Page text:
MONA's David Walsh set to be offered a high roller casino licence

Thursday 5th March 2020

Related Story: MONA's Walsh warns of 'Russian roulette' on pokies future

Museum of Old and New Art (MONA) founder and professional gambler David Walsh would be offered a high-roller casino licence under a new Tasmanian Government policy that would prevent the state's residents from gambling at the proposed luxury venue.

The state's future gaming policy consultation paper, released late on Tuesday, also shows the state's north could become home to another non-resident high-roller casino if the Government believes the business case stacks up.

Neither casino would be allowed to operate poker machines.

"In the first instance, the licence for the south will be offered to MONA in line with its 2015 proposal and subject to meeting all necessary probity and financial licence requirements," the paper states.

Mr Walsh announced plans in 2015 for a 160-room hotel-casino development, which would also include a function centre, restaurant, bar, theatre, some retail outlets, a spa and a bigger library.

Mr Walsh, who has made a fortune out of large-scale horse racing betting, has long opposed poker machines in pubs and clubs, describing them as devices that "use noise to disguise the fact that they are financial Russian roulette".

"Every outcome feels like a lottery win. But it's a bullet in disguise," he wrote ahead of the 2018 state election, adding the worst decision he ever made was to "give up" his studies and "start gambling".

Under the government's consultation policy, Mr Walsh will be offered the licence for an up-market venue he proposed for MONA, which will not admit Tasmanians.

In other measures, The Federal Group's poker machine monopoly would be broken up, to allow pubs and clubs to licence their own electronic gaming machines from 2023 directly, instead of from Federal.

A tender to monitor those venues' compliance with gaming legislation would be released, but Federal Group would retain the rights to watch and regulate its pokies network. It would also retain the rights as the state's keno operator.

The terms, tax rates and licence fees attached to its two casinos in Launceston and Hobart have not yet been determined.

For the first time, a 3 per cent community support levy (CSL) will be placed on the gross profit of poker machines in Federal Group casinos, with the Government expecting a boost to the fund aimed at tackling problem gambling.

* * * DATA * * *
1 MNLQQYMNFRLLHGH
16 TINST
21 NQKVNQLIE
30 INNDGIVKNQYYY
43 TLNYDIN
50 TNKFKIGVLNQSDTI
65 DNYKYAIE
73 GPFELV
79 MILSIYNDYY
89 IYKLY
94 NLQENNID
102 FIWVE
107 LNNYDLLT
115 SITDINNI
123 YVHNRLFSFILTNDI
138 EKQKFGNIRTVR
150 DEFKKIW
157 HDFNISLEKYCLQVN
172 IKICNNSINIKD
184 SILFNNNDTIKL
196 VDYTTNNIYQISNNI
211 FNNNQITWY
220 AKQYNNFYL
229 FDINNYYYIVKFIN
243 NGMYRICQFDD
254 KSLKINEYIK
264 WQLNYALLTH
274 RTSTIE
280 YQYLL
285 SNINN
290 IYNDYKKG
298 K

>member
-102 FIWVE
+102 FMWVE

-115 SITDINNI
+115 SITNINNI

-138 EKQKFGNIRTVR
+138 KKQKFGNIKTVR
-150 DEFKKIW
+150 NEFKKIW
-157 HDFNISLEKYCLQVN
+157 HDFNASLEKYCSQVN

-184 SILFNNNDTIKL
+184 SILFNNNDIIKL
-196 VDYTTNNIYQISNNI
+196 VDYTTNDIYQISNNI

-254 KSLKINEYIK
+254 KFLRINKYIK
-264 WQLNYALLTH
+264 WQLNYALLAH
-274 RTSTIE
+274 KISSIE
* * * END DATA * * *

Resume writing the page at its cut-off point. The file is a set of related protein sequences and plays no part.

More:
"The use of the increased pool of CSL funding is subject to further consideration," a Treasury fact sheet said.

"This will include how it can be best targeted to achieve its objective, and whether the current funding allocation model is the most appropriate for the new gaming environment."

MONA has declined to comment, and the Federal Group is yet to respond.

Opponents of the Government's plans to individually licence poker machines believe doing so would allow competition between venues, meaning more Tasmanians could become addicted.

Anti-pokes advocates, including independent Nelson MP Meg Webb, have called for modelling of the projected impact of the new policy on the community.

The Government's consultation paper showed the Government would actually do fewer social impact surveys, monitoring the effect of gaming on Tasmanians every five years instead of every three years.

Tasmanian Finance Minister Michael Ferguson said there would not be a watering down of protections.

"Tasmania's harm-minimisation framework is already recognised nationally as best practice, and that will not change," he said.

"Our policy will maintain a strong harm minimisation framework in Tasmanian gaming venues."

The cap on the number of poker machines in the state will drop by 150.

The Tasmanian Hospitality Association was contacted for comment.

Gaming legislation dominated the 2018 state election after Labor announced it would get poker machines out of pubs and clubs and restrict them to the state's two casinos if elected.

The Liberals were heavily backed by the state's hospitality industry, and won majority government, with the Opposition later dropping its policy.

Labor has indicated only that it will focus on harm minimisation when debating the new legislation, which will not be released until the second half of the year, well behind the Liberals' original schedule.

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